Author ORCID Identifier
Year of Publication
Doctor of Philosophy (PhD)
Dr. Joseph Chappell
Dr. Robert Lodder
In the U.S., anxiety is recognized as an increasing range of mentally and physically debilitating psychiatric health disorders with significant economic repercussions. Over the last 20 years, several novel anti-anxiety therapies have entered the drug development pipeline, but none have made it to market.
The work in this dissertation focused on structurally modifying valerenic acid (VA), a structurally unique carboxylated sesquiterpene acid found in Valeriana officinalis. VA is putatively reported to have allosteric modulatory activity of the human GABAA receptor, a ligand-gated ion channel responsible for attenuating neurotransmissions. Structural modeling of VA’s GABAA receptor interaction suggests that constraining the isobutenyl group relative to the 5,6 membered ring system of VA could improve its binding specificity and affinity to the GABAA receptor. In planta, valerena-1,10-diene (VLD) is synthesized from farnesyl pyrophosphate (FPP) valerenadiene synthase (VDS), a sesquiterpene synthase. VLD is then carboxylated at one of its isobutenyl terminal methyl groups to yield VA. Our first objective was to engineer the VDS enzyme for altered product specificity and a more chemically constrained VLD scaffold.
Using computational homology modelling and phylogenetic sequence analysis of characterized sesquiterpene synthases, amino acid residues in or near the active site and potentially impinging on catalytic specificity of VDS were identified. Residues were mutated via site-directed mutagenesis and mutants evaluated in vivo and in vitro. While wild type VDS’ products were 66 % VLD, 5 % allo-aromadendrene, and 29 % bicyclogermacrene (BCG), mutant Y535F yielded solely BCG. VDS with alanine or serine substituted for asparagine at position 455 lost all its ability to produce any of the wild type products and instead yielded a suite of seven new products dominated by germacrene-D-ol (≥ 40 %).
To install a carboxylic acid functional group onto the sesquiterpene hydrocarbon scaffolds, we focused on the development of a host platform harboring an endomembrane system suitable for the expression of eukaryotic cytochrome P450 enzymes (P450s). As an example, plasmid co-expression of VDS, Lactuca sativa germacrene-A oxidase, and Artemisia annua cytochrome P450 oxidoreductase yielded an average 2mg/L of VA.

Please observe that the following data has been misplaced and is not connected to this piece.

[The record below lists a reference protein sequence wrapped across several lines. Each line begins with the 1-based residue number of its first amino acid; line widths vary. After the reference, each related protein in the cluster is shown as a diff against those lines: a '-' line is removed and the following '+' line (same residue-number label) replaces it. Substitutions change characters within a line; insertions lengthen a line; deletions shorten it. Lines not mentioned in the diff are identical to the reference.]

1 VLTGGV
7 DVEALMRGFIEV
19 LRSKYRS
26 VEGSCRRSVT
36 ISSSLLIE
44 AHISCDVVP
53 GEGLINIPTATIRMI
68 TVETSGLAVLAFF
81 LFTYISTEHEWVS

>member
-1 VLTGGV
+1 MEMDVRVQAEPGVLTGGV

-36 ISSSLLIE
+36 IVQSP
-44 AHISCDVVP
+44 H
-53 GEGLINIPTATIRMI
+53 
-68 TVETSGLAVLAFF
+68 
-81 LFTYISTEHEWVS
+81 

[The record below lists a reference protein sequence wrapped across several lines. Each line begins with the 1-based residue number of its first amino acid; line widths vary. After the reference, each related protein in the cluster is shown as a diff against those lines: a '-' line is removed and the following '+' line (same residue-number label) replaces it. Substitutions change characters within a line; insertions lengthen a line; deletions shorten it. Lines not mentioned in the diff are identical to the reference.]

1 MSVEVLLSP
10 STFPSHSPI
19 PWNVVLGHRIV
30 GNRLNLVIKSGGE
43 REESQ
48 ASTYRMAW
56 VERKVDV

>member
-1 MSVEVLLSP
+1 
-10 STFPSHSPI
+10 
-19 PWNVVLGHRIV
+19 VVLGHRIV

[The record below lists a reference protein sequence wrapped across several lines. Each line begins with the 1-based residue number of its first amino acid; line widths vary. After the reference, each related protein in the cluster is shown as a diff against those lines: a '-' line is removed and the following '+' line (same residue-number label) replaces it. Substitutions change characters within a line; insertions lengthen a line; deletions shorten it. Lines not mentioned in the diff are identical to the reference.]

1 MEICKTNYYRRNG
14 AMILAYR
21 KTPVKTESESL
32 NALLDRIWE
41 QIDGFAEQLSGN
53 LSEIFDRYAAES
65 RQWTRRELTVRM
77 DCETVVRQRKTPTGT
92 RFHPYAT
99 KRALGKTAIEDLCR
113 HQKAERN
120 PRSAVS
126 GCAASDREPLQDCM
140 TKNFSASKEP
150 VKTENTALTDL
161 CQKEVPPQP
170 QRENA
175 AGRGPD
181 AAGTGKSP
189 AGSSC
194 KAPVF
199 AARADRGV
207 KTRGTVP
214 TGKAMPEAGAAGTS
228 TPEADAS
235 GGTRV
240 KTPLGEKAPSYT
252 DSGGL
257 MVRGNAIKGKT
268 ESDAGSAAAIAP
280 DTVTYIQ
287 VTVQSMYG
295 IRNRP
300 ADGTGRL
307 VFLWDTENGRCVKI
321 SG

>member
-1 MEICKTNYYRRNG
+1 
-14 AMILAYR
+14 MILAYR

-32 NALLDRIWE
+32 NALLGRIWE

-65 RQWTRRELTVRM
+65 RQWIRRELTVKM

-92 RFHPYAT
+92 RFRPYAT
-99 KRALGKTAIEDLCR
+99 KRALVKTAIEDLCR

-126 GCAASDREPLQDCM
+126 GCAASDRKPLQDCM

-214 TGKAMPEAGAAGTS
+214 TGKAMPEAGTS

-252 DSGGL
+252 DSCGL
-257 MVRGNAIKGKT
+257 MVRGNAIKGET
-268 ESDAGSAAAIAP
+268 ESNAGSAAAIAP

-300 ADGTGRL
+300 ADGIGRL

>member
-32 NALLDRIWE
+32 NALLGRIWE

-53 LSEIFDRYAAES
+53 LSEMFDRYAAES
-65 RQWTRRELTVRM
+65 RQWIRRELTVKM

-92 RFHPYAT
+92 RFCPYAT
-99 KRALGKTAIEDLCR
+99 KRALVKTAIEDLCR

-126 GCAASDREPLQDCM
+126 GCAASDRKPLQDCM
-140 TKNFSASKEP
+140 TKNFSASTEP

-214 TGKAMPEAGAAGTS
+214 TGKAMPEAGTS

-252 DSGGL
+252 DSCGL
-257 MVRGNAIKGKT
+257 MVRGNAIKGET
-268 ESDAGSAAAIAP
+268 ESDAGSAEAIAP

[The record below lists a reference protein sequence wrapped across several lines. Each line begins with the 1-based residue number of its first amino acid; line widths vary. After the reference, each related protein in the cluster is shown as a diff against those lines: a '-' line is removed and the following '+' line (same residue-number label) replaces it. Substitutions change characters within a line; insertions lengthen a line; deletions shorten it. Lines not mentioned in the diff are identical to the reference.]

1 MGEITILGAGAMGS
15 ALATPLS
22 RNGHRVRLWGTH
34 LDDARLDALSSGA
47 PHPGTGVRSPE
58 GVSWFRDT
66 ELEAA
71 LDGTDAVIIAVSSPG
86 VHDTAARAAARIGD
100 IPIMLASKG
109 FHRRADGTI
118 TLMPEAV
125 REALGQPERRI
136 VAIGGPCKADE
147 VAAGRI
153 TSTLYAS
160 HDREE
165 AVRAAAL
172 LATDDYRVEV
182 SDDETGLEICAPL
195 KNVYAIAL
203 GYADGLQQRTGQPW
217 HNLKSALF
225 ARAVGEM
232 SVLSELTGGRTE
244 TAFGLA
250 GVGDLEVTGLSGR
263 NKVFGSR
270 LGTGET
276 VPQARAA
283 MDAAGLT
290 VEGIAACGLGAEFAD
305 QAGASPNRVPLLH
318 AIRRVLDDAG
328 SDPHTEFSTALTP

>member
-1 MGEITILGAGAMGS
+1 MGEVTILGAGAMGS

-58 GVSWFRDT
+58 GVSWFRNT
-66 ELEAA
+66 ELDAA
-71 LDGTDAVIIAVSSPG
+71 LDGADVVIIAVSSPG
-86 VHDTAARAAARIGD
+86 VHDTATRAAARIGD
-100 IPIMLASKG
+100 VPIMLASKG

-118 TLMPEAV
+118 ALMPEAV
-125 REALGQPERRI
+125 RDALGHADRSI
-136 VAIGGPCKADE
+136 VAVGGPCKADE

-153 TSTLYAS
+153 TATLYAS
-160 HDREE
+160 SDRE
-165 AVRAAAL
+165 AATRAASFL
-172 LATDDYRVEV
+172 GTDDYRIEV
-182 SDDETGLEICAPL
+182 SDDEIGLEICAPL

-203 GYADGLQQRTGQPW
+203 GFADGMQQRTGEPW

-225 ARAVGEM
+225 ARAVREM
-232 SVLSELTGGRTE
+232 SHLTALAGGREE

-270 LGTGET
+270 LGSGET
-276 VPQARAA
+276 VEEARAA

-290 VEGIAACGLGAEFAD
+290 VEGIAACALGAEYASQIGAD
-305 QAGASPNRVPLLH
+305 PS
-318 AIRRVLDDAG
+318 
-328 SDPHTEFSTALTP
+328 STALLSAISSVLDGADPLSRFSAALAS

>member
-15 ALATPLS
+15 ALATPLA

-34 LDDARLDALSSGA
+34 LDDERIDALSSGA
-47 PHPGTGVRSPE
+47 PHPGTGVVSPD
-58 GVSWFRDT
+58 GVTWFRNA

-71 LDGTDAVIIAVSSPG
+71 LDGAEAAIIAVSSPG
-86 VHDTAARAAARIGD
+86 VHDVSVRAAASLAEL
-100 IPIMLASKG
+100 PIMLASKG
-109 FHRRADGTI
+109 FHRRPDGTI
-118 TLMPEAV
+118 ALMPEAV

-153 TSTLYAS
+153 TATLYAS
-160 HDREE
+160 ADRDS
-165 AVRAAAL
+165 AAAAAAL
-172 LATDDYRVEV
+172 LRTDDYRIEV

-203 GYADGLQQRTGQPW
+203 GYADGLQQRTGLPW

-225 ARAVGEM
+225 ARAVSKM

For biological evaluation of sesquiterpene analogs, HEK293 cells transiently transfected with the human GABAA receptor subunit genes ⍺1, β3, and 𝛾2L, as well as a HEK293 cell line stably expressing the same GABA subunit genes, were optimized for sensing changes in membrane potential using a fluorescent bioassay. Effective concentration of test compounds and absolute magnitude of membrane depolarization in the transiently transfected cells gave the greatest responsiveness as determined for 𝛾𝛾-aminobutyric acid (EC50 = 808 ± 206 nM, Emax = 13,309 ± 953 AFU’s), clonazepam (EC50 = 15 ± 8 nM, Emax = 4,211 ± 334 AFU’s), and VA (EC50 = 2,397 ± 341 nM, Emax = 5,935 ± 104 AFU’s). Abscisic acid, gibberellic acid, and cyclopartheniol demonstrated little to no detectable activity for modulating the human GABAA receptor.
Digital Object Identifier (DOI)
This study was supported by the University of Kentucky College of Pharmacy from 2015 to 2021.
Zinck, Garrett Edward, "BUILDING TOOLS FOR IMPROVED MODULATION OF THE HUMAN GABAA RECEPTOR, A CENTRAL NERVOUS SYSTEM TARGET FOR THE TREATMENT OF ANXIETY" (2022). Theses and Dissertations--Pharmacy. 134.
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